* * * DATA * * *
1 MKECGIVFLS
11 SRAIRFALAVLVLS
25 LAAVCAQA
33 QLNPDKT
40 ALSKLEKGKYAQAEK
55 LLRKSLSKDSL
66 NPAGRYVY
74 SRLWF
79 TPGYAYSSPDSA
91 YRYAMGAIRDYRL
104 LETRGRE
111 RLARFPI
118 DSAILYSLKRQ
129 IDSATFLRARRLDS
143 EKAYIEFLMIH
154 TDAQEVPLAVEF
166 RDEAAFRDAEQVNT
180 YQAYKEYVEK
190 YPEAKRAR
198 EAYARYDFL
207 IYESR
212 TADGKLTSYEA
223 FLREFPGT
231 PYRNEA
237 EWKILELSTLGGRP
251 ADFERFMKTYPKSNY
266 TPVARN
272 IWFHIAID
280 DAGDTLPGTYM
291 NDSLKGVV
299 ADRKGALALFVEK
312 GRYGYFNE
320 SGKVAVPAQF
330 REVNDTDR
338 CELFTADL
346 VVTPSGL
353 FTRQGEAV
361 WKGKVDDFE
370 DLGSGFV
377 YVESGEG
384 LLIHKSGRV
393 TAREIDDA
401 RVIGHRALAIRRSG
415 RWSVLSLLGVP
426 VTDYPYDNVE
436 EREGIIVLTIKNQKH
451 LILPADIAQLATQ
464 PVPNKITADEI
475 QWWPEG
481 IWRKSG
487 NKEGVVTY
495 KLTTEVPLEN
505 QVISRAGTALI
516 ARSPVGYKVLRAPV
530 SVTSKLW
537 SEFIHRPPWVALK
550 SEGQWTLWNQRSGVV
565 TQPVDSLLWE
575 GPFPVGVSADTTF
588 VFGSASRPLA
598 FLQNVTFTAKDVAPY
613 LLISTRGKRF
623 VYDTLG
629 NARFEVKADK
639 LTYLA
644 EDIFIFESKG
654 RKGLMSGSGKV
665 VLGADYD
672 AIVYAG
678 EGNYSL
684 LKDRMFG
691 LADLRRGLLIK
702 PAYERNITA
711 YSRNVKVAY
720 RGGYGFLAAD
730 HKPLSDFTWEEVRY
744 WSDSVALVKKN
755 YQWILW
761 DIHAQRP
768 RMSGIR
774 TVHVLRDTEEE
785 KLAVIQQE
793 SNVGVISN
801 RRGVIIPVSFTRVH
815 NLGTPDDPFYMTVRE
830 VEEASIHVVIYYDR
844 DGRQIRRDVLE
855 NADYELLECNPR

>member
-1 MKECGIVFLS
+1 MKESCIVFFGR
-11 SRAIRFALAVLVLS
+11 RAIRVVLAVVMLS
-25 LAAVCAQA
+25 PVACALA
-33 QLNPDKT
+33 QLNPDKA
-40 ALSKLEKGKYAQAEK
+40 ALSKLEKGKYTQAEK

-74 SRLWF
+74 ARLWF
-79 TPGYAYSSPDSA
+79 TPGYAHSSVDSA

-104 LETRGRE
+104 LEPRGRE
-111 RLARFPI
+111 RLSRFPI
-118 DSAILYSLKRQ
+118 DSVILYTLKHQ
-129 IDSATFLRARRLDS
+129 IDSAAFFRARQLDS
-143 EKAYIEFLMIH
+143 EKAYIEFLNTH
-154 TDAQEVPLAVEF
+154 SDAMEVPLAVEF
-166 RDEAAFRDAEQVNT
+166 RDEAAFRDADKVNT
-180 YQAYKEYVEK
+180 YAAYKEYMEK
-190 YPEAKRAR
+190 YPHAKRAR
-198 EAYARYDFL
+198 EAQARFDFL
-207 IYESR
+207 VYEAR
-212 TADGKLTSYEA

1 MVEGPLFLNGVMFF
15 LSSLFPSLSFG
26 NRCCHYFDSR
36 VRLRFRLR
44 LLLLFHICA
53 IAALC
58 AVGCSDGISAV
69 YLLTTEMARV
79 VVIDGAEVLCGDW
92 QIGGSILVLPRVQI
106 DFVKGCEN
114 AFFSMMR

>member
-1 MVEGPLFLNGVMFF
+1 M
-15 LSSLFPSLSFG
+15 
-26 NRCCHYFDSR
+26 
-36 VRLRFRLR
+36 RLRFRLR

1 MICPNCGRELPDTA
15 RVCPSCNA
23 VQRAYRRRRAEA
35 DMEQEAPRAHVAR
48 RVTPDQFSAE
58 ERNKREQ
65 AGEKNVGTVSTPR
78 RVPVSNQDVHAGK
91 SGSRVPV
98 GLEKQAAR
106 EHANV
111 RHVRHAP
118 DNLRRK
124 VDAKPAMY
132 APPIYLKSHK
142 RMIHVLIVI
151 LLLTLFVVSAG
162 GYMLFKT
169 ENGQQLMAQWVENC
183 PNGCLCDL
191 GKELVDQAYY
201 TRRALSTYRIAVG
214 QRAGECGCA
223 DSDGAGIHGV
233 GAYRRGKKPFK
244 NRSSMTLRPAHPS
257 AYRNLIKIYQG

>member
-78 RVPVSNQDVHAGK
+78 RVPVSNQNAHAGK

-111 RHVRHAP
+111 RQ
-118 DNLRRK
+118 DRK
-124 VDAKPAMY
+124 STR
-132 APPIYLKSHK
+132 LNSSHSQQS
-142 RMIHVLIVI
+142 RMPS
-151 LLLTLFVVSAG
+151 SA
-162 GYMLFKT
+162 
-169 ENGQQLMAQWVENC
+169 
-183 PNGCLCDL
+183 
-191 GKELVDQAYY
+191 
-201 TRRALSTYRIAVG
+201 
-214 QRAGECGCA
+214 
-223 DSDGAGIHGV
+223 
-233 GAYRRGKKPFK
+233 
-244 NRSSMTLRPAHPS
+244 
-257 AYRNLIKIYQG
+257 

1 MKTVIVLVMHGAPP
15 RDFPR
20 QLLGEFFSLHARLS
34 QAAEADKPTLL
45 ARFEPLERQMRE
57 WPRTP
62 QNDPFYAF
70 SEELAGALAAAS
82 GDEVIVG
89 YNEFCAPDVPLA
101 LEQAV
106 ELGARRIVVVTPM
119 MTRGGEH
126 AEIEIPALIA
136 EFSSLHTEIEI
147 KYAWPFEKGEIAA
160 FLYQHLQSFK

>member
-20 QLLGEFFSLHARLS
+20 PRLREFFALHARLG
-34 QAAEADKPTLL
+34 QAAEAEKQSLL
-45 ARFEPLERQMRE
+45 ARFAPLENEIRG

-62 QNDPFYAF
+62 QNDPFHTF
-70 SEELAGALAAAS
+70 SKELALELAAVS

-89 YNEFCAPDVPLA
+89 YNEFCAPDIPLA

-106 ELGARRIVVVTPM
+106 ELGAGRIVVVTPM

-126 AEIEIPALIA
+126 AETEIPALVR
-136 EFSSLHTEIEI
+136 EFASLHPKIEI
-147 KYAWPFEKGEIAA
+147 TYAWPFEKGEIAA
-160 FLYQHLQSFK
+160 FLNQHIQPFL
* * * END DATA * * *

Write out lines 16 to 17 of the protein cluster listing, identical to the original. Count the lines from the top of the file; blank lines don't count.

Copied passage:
154 TDAQEVPLAVEF
166 RDEAAFRDAEQVNT